Group asks Abruzzo to withdraw audit request of PBC ethics commissionby Jennifer Sorentrue | April 5th, 2013
A nonpartisan research institute is urging state Sen. Joseph Abruzzo to withdraw his request for a state audit of Palm Beach County’s three-year-old ethics commission.
In a letter to Abruzzo on Friday, Dan Krassner, executive director of Integrity Florida, said the review would be a “massive waste of taxpayer resources.”
The Legislature’s Office of Program Policy Analysis and Government Accountability, known as OPPAGA, said this week that it had launched a review of the commission’s $500,000 budget, its operating procedures and the methods it uses to enforce the county’s ethics rules. Abruzzo, D-Wellington, asked the Senate president’s office to order the audit.
“If there was a legitimate reason for a review of the Palm Beach County Ethics Commission, then a transparent and accountable approval process should have been followed as is utilized for other OPPAGA projects initiated by the Joint Legislative Auditing Committee,” Krassner wrote in the letter.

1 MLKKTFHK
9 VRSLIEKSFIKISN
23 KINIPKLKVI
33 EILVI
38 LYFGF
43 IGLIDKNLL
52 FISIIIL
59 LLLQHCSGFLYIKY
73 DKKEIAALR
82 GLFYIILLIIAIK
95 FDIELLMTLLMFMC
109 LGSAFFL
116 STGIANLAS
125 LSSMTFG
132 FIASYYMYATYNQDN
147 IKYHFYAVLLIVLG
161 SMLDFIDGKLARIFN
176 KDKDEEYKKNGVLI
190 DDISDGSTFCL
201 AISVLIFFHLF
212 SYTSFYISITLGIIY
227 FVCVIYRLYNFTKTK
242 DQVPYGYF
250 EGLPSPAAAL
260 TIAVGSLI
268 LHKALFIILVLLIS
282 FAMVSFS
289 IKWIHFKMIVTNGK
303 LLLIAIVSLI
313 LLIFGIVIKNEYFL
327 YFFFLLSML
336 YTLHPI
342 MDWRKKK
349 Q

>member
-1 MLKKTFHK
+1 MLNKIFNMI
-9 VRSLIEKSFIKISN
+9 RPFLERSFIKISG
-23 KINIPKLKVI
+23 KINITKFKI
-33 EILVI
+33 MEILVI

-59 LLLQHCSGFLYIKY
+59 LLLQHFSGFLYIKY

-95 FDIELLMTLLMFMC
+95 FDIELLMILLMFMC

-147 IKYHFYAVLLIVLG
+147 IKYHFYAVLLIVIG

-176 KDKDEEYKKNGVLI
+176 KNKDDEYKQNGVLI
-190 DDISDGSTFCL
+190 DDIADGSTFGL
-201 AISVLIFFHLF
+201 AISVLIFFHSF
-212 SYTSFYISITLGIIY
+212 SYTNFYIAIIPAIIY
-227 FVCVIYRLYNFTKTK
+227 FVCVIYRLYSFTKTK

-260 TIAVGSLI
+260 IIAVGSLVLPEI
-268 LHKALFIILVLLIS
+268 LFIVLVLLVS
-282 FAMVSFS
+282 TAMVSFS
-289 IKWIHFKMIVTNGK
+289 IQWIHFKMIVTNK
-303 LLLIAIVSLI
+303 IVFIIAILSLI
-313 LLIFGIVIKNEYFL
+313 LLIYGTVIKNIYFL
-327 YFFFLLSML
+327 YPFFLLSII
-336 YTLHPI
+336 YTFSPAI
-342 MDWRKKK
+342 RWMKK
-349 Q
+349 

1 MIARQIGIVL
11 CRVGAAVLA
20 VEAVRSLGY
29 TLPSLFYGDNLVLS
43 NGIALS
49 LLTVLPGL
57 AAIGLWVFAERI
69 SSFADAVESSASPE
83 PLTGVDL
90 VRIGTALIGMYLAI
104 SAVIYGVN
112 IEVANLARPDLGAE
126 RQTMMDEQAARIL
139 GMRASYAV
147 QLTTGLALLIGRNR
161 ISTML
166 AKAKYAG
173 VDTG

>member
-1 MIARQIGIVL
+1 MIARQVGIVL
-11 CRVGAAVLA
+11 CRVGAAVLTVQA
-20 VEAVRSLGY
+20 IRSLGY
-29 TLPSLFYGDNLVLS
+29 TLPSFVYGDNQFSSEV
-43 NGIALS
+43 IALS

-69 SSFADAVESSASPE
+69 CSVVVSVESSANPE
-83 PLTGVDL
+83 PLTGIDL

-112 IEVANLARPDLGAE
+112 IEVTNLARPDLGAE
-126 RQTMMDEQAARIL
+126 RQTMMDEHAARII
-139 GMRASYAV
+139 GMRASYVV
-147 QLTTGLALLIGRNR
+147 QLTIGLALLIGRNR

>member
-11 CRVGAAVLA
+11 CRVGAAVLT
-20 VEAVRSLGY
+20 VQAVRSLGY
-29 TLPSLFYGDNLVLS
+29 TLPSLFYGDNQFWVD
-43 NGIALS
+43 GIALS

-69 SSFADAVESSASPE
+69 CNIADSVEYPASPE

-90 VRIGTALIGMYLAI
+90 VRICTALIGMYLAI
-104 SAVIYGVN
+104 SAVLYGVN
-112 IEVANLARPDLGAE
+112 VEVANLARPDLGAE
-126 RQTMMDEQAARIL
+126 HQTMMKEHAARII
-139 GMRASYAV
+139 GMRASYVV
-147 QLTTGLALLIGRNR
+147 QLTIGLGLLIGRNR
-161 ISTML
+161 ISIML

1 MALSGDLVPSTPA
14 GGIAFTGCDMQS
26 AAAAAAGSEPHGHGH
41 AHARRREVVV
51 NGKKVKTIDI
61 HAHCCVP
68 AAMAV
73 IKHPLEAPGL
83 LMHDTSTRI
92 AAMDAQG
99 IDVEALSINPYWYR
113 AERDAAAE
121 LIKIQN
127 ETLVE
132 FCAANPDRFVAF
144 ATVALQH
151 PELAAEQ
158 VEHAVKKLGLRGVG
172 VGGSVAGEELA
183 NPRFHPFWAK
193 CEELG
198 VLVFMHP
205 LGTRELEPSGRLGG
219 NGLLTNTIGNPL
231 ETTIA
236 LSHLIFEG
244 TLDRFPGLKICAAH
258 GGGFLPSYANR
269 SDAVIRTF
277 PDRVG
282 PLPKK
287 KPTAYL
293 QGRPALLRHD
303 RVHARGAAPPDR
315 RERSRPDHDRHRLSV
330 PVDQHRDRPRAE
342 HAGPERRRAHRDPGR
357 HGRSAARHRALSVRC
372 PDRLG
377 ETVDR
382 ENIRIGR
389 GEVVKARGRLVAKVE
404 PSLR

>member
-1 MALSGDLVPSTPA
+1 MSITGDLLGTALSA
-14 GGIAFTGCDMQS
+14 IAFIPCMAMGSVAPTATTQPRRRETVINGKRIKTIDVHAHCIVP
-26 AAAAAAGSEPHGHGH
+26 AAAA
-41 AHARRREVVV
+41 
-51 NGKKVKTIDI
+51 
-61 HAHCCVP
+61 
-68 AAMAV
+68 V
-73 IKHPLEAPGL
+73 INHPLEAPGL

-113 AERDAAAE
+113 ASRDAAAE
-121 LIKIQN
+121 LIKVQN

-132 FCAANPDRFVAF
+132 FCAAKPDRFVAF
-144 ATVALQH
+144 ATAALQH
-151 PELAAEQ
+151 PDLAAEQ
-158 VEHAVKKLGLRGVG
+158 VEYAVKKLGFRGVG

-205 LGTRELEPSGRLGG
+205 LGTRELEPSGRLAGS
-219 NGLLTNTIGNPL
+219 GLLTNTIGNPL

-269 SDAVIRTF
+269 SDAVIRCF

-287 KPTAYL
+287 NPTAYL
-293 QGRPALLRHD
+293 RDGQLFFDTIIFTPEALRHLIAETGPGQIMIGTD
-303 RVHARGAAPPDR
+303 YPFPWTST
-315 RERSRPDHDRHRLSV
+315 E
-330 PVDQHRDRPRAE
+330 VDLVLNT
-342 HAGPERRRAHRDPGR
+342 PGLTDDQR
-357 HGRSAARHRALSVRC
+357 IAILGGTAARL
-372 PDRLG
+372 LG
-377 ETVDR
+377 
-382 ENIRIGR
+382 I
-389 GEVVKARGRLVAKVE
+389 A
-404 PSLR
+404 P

Krassner said OPPAGA reviews typically take between 1,500 and 2,000 hours to complete at an average rate of $75 per hour.
“An OPPAGA review of such a small entity seems more than overkill,” Krassner wrote.
Compared with other Palm Beach County departments, the ethics commission is small. The office employs five staffers with a budget of less than $500,000.
Its five-member commission is made up of volunteers, each selected by a different community-based group, such as the police chief’s association.
Abruzzo said Thursday that he has some “concerns” about the ethics commission, but he declined to discuss them in detail.
“I am waiting until the audit is complete,” Abruzzo said.
The non-profit Integrity Florida was created last year as a watchdog group to expose public corruption.
West Palm Beach marketing consultant Marty Rogol serves on the Integrity Florida’s board of directors. Rogol helped craft Palm Beach County’s ethics rules, which created the county’s ethics commission and the Office of Inspector General.